Nonprofit Tigard coffee shop plans to support local causes
Theres more than just java brewing at the bustling Well & Good Coffee House near Southwest 72nd Avenue.
The café, located at 7357 S.W. Beveland St., takes over the former Beveland Street Bistro and Coffee House Café, which closed its doors in December.
But director Ben Herr said Well & Good offers something that many other coffee shops around town dont: the chance to give back.
All the proceeds from the nonprofit coffee shop will go to support local ministries and worthy causes across the area.
We want to bless the community, Herr said. We want to invest that back into the community.Well & Good opened March 17, and Herr said the response from the community has been great.
Today is a slow day, he said gazing at the two dozen people lounging inside or on its outdoor veranda.
The coffee shop has already attracted a sizeable following, including college students from George Fox, Warner Pacific and Portland Community Colleges Sylvania campus.
We want to build relationships with people, Herr said. Thats our heart. For some, this coffee shop will be a huge blessing, for others its that Cheers feeling because people will say, Everybody knows my name. They love me. They care about my life.
Herr said its a different approach to running a business.
There is nothing wrong with a business that uses their profits to make money, but cant we generate profits to benefit the actual community? Herr asked.
The idea of a community-minded coffee shop is far from new. Symposium Coffees two locations in downtown Tigard and Old Town Sherwood are largely seen as community gathering places.
And Jubilatte, a faith-based coffee shop inside the United Methodist Church on Southwest Walnut Place, offers pay-by-donation coffee and pastries, the proceeds of which benefit the United Methodist Church.
Its a gathering place, Herr said. When we came up with the name, Well is a place of vibrancy. If you dont have a place, like a well, where you can water your community, you wont thrive.
Herr said that once the coffee shop turns a profit, he plans to start regular meetings with people from around the community to start looking at places to fund.
I want to gather people together who have been involved in the community and say, OK, what are some things in the community that folks need? What ministries are doing stuff?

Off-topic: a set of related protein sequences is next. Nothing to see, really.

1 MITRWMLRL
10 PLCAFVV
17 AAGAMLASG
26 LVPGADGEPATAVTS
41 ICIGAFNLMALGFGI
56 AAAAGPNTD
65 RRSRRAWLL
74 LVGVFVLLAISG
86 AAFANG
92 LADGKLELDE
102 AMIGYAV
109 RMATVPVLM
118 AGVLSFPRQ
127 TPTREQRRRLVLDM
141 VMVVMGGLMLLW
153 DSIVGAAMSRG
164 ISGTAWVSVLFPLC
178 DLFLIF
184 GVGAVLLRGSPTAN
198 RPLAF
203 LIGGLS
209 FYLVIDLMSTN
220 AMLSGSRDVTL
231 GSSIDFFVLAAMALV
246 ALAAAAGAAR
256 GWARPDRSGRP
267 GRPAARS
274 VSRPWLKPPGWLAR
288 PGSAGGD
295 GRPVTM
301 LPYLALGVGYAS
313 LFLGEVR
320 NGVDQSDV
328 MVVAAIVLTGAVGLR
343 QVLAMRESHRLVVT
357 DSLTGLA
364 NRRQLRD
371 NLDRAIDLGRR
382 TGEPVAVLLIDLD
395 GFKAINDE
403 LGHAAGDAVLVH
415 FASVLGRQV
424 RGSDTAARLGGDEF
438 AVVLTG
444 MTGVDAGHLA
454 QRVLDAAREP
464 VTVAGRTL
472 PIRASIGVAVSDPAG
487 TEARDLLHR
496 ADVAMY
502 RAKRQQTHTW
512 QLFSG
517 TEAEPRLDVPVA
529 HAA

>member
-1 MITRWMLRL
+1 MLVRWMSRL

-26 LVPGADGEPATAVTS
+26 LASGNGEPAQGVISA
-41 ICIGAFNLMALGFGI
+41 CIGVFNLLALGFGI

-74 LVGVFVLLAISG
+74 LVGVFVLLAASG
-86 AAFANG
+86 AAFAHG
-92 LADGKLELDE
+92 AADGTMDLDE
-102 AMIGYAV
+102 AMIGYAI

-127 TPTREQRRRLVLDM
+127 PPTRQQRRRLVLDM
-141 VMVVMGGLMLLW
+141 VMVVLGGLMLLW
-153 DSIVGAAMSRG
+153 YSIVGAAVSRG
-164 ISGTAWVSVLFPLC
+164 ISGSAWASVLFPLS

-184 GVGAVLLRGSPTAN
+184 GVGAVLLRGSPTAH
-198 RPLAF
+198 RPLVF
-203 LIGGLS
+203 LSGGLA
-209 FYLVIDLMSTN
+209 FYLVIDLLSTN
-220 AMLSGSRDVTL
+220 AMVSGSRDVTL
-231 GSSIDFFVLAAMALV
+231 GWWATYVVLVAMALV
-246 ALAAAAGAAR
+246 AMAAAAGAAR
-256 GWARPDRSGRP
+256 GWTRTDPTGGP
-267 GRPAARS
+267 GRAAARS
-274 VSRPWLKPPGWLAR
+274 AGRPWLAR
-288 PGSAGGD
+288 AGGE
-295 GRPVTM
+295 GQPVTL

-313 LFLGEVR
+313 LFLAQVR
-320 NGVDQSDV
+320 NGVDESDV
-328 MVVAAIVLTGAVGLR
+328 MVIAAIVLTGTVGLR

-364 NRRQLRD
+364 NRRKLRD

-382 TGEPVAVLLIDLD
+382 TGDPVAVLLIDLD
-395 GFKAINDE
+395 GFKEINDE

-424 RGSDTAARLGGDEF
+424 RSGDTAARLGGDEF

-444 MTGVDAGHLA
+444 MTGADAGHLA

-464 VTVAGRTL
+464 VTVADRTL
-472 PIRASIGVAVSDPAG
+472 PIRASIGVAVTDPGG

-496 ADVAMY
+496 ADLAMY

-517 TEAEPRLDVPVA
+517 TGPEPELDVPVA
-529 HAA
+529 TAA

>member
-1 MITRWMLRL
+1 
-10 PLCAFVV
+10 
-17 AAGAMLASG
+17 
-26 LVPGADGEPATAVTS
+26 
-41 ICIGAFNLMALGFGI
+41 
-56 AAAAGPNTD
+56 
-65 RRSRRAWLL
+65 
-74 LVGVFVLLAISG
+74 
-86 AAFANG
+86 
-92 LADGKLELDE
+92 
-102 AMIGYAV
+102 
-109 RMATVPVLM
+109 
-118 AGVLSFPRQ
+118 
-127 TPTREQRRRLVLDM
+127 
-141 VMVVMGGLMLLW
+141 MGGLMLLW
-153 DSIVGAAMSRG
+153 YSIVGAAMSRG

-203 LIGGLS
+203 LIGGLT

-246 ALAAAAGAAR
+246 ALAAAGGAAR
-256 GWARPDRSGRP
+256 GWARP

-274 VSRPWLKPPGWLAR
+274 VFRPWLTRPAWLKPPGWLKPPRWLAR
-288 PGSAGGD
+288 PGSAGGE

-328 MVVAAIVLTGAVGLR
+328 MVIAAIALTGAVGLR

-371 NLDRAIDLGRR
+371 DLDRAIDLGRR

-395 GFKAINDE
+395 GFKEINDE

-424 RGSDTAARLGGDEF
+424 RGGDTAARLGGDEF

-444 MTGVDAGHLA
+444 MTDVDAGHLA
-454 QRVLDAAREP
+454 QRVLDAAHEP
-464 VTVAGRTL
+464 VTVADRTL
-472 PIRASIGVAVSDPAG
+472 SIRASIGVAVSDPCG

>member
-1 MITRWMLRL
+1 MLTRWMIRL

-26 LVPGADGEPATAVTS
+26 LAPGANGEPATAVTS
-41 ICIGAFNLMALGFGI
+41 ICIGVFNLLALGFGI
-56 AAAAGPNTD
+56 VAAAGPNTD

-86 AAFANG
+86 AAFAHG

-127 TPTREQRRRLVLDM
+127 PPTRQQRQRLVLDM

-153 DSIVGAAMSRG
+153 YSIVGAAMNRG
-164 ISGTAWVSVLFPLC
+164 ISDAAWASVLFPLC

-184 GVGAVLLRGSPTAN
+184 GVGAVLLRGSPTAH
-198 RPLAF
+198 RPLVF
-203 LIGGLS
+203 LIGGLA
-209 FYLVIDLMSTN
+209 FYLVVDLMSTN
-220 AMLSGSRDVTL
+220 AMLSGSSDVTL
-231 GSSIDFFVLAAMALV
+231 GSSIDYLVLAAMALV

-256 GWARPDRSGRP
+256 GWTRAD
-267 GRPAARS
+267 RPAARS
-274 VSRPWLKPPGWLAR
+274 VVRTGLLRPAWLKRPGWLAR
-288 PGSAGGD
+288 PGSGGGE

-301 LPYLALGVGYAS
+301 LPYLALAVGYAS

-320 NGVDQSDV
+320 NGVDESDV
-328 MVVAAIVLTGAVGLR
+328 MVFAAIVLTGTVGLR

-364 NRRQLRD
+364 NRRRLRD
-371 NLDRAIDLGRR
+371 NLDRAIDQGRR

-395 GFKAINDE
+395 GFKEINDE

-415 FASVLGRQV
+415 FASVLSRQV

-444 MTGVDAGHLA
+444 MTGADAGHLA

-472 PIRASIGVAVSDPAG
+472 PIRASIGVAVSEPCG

No one has decided which organizations the shop will support, yet, but Herr said funding will be spread across an array of community issues.
We have a huge heart for kids, he said. We have a heart for the homeless and women and stopping trafficking. There is a wide variety of stuff that we want to be involved in.
Thats their purpose
Well & Good is open into the night and on weekends, Herr said, in order to provide a place for Tigards night life to get together.
We want college kids to come in in the evenings and make it this hang out spot that people love to be at and hopefully we do enough business to put something back into things like Compassion Connect and ministries that are really helping the community.
Herr is the executive director of The Masters Plan Foundation, a faith-based organization that helps the poor and oppressed all over the world.
Although the business is founded by faith-based groups, Herr said that the idea of supporting local ministries doesnt have to be about religion.
Once you mention church or religion some people dont want to go to that coffee shop, Herr said.
But churches are able to help in several different ways around the community, Herr said.
Collasae helps put on Compassion Connect a health fair at Tigard High School each year which provides free medical, dental and other services to the areas uninsured.
St. Anthony Catholic Church and Calvin Presbyterian Church operate warming shelters for the homeless on cold winter nights.
The idea of a church trying to do something for the community shouldnt be that foreign of an idea, Herr said. Thats their purpose.
Any profits the coffee shop makes wont go back to a particular church, Herr said, but instead will go to help ministries or local nonprofit groups that serve the community.
In the end, Herr said, its about making the community a better place to live.
The more fragmented our society gets, and the more individualistic our society gets, the less we do stuff like this, he said. We want to be the kind of place where everybody knows your name. We want people to feel that this is their coffee shop.